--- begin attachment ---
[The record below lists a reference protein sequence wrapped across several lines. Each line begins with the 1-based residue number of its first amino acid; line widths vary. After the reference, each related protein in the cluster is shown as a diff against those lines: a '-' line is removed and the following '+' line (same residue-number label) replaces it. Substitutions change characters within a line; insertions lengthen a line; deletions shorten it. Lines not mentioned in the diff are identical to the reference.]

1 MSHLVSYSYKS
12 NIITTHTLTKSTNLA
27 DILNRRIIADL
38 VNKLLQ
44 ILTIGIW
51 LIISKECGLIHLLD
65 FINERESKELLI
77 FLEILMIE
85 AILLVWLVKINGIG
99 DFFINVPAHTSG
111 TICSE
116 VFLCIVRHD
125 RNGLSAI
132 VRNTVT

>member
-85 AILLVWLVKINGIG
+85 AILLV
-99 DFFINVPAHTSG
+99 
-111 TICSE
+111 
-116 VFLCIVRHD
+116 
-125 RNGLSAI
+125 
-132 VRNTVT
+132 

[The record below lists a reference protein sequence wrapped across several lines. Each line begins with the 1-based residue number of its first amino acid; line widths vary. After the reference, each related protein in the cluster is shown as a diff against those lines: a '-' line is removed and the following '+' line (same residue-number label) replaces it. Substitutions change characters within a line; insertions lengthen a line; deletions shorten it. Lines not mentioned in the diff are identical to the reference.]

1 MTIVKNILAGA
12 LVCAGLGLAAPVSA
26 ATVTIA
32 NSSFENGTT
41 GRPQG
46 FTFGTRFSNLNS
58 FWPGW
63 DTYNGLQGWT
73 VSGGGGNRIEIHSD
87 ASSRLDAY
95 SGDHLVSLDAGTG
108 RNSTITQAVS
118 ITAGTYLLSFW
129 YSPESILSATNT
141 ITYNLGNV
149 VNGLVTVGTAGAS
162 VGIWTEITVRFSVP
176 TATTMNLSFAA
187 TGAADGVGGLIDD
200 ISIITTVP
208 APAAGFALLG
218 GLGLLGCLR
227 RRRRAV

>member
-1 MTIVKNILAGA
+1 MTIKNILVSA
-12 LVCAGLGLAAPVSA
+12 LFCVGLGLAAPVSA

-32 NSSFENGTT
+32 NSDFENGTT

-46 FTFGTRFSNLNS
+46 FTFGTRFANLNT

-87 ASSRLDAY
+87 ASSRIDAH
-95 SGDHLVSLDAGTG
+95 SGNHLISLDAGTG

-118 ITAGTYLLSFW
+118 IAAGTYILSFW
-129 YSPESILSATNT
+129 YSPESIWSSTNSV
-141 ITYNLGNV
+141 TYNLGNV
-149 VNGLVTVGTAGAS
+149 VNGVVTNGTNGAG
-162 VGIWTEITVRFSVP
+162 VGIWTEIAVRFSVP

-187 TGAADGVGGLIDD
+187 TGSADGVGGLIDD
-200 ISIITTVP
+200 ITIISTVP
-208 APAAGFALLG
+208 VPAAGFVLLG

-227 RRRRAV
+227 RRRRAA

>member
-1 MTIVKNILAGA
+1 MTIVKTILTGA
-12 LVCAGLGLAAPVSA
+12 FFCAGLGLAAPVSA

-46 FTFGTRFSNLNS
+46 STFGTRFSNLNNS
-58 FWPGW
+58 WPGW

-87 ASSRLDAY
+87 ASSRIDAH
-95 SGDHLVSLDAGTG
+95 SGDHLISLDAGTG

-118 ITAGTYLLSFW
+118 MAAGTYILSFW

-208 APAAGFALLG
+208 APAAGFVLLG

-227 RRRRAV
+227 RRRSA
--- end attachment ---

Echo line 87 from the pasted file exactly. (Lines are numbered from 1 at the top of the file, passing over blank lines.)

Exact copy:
-12 LVCAGLGLAAPVSA